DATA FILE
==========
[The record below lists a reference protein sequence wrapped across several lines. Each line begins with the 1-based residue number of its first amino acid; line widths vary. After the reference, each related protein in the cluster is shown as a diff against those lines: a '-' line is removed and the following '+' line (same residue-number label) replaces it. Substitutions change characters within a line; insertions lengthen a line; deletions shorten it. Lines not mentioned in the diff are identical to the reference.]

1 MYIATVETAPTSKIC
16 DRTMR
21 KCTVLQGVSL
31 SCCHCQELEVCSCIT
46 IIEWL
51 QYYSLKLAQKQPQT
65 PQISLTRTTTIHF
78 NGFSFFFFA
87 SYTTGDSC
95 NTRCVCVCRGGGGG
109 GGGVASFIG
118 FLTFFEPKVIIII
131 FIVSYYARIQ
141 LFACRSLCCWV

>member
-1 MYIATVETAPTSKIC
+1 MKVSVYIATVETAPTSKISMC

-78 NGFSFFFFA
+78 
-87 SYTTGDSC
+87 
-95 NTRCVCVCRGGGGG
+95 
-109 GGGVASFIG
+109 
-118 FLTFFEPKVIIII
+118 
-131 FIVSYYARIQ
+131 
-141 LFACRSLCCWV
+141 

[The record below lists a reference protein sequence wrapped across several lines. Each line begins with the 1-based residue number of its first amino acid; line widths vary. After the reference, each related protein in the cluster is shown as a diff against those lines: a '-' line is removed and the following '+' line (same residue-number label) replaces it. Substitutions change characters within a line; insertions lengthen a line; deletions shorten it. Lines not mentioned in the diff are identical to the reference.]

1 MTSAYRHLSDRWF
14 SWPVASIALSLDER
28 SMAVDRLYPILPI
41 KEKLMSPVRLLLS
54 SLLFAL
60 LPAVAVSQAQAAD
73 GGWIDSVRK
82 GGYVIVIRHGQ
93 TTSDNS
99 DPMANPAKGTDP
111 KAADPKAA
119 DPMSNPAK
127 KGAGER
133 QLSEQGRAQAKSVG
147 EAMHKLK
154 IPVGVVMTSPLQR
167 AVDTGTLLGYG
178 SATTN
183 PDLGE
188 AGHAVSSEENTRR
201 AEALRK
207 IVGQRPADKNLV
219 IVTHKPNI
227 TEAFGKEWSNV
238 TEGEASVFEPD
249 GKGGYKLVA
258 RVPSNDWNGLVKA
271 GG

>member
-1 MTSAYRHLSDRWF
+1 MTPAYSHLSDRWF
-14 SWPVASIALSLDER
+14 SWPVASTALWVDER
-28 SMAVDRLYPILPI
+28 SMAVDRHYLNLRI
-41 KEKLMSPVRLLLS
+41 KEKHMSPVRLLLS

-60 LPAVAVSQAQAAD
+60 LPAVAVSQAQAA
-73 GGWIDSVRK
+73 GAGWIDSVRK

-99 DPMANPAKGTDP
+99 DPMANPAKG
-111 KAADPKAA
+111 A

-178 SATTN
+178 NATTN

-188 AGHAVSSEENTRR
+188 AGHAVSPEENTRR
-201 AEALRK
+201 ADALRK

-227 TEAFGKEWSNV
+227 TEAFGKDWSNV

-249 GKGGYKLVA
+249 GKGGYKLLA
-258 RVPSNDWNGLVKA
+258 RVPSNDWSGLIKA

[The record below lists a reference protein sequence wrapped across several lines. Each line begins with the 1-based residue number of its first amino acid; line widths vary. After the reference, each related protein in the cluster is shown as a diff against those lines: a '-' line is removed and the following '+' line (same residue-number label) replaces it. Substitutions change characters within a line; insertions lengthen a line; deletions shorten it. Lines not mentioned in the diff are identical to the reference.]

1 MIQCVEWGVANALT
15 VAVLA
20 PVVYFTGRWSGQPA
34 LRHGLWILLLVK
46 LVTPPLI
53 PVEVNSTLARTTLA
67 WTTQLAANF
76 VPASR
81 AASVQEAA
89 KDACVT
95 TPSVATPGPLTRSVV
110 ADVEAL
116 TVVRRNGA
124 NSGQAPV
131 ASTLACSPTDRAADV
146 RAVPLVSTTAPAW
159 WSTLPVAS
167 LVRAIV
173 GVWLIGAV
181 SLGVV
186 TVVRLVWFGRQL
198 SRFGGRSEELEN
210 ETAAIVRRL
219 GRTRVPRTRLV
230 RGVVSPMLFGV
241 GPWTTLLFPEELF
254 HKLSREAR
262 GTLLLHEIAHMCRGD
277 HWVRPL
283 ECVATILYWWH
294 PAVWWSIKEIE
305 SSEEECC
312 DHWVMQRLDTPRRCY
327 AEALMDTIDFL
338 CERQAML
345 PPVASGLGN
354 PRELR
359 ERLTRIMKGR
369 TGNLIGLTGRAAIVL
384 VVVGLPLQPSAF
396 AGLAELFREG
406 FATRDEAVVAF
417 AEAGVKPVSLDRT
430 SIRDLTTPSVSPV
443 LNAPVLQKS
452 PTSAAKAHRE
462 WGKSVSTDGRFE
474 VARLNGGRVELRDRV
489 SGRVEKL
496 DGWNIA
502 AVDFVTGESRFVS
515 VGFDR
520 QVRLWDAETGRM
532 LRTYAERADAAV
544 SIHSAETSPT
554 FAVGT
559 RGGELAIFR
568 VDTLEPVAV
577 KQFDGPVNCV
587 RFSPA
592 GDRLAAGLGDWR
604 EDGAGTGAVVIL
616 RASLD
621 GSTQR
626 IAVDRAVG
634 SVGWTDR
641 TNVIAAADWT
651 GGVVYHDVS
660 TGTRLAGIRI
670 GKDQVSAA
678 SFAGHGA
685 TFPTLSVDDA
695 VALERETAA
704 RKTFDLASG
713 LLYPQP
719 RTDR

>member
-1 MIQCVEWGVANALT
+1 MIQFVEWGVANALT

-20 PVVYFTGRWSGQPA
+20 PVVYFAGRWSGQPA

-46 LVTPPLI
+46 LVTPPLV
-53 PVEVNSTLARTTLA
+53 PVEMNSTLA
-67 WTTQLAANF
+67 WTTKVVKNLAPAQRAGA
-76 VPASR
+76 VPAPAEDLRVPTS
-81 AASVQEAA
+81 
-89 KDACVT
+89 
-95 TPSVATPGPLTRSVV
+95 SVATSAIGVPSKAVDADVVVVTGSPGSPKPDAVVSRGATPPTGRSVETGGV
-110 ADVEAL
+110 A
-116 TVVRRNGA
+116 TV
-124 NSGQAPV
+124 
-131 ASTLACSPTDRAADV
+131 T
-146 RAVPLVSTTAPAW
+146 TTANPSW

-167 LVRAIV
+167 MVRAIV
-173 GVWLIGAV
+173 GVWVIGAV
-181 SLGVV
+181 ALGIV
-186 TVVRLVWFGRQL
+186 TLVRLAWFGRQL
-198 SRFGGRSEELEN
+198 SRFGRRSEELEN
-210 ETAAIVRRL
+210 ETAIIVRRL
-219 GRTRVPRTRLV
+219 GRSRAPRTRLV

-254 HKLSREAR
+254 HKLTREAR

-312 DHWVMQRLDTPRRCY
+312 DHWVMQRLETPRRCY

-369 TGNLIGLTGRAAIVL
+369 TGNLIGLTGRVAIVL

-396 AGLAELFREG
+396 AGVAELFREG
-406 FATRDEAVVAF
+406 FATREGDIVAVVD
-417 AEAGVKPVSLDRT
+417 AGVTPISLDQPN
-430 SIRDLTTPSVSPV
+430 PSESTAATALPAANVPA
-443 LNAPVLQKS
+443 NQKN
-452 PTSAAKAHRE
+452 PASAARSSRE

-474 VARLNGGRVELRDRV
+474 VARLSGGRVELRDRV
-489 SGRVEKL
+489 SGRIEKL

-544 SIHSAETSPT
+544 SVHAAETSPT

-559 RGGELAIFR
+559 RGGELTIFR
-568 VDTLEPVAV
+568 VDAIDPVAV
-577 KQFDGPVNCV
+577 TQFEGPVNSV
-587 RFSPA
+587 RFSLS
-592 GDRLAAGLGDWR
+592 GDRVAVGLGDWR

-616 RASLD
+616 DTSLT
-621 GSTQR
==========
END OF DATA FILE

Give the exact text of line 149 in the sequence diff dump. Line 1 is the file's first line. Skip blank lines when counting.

568 VDTLEPVAV